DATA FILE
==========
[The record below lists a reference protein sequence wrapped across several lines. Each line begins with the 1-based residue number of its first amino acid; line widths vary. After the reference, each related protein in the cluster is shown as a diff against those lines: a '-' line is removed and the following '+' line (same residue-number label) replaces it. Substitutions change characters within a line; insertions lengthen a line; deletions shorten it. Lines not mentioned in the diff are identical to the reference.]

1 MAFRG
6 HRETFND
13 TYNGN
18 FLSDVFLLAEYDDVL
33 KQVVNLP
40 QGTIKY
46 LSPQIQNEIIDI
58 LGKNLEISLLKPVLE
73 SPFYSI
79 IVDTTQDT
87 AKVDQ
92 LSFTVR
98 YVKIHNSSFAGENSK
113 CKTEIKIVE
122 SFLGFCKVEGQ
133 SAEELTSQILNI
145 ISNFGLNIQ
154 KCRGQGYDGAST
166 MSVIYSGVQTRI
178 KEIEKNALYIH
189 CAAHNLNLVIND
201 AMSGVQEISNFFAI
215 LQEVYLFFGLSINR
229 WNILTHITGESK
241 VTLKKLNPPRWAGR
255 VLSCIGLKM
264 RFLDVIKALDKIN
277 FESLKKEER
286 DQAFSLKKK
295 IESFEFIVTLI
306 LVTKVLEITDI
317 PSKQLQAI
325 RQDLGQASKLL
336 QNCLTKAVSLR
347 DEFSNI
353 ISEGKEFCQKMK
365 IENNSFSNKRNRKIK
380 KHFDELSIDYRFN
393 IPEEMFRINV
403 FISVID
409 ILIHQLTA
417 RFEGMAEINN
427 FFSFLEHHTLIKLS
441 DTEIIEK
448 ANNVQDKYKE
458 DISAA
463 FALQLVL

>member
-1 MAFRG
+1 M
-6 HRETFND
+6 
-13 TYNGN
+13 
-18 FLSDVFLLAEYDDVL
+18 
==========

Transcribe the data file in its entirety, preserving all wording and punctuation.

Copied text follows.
[The record below lists a reference protein sequence wrapped across several lines. Each line begins with the 1-based residue number of its first amino acid; line widths vary. After the reference, each related protein in the cluster is shown as a diff against those lines: a '-' line is removed and the following '+' line (same residue-number label) replaces it. Substitutions change characters within a line; insertions lengthen a line; deletions shorten it. Lines not mentioned in the diff are identical to the reference.]

1 MAFRG
6 HRETFND
13 TYNGN
18 FLSDVFLLAEYDDVL
33 KQVVNLP
40 QGTIKY
46 LSPQIQNEIIDI
58 LGKNLEISLLKPVLE
73 SPFYSI
79 IVDTTQDT
87 AKVDQ
92 LSFTVR
98 YVKIHNSSFAGENSK
113 CKTEIKIVE
122 SFLGFCKVEGQ
133 SAEELTSQILNI
145 ISNFGLNIQ
154 KCRGQGYDGAST
166 MSVIYSGVQTRI
178 KEIEKNALYIH
189 CAAHNLNLVIND
201 AMSGVQEISNFFAI
215 LQEVYLFFGLSINR
229 WNILTHITGESK
241 VTLKKLNPPRWAGR
255 VLSCIGLKM
264 RFLDVIKALDKIN
277 FESLKKEER
286 DQAFSLKKK
295 IESFEFIVTLI
306 LVTKVLEITDI
317 PSKQLQAI
325 RQDLGQASKLL
336 QNCLTKAVSLR
347 DEFSNI
353 ISEGKEFCQKMK
365 IENNSFSNKRNRKIK
380 KHFDELSIDYRFN
393 IPEEMFRINV
403 FISVID
409 ILIHQLTA
417 RFEGMAEINN
427 FFSFLEHHTLIKLS
441 DTEIIEK
448 ANNVQDKYKE
458 DISAA
463 FALQLVL

>member
-1 MAFRG
+1 M
-6 HRETFND
+6 
-13 TYNGN
+13 
-18 FLSDVFLLAEYDDVL
+18 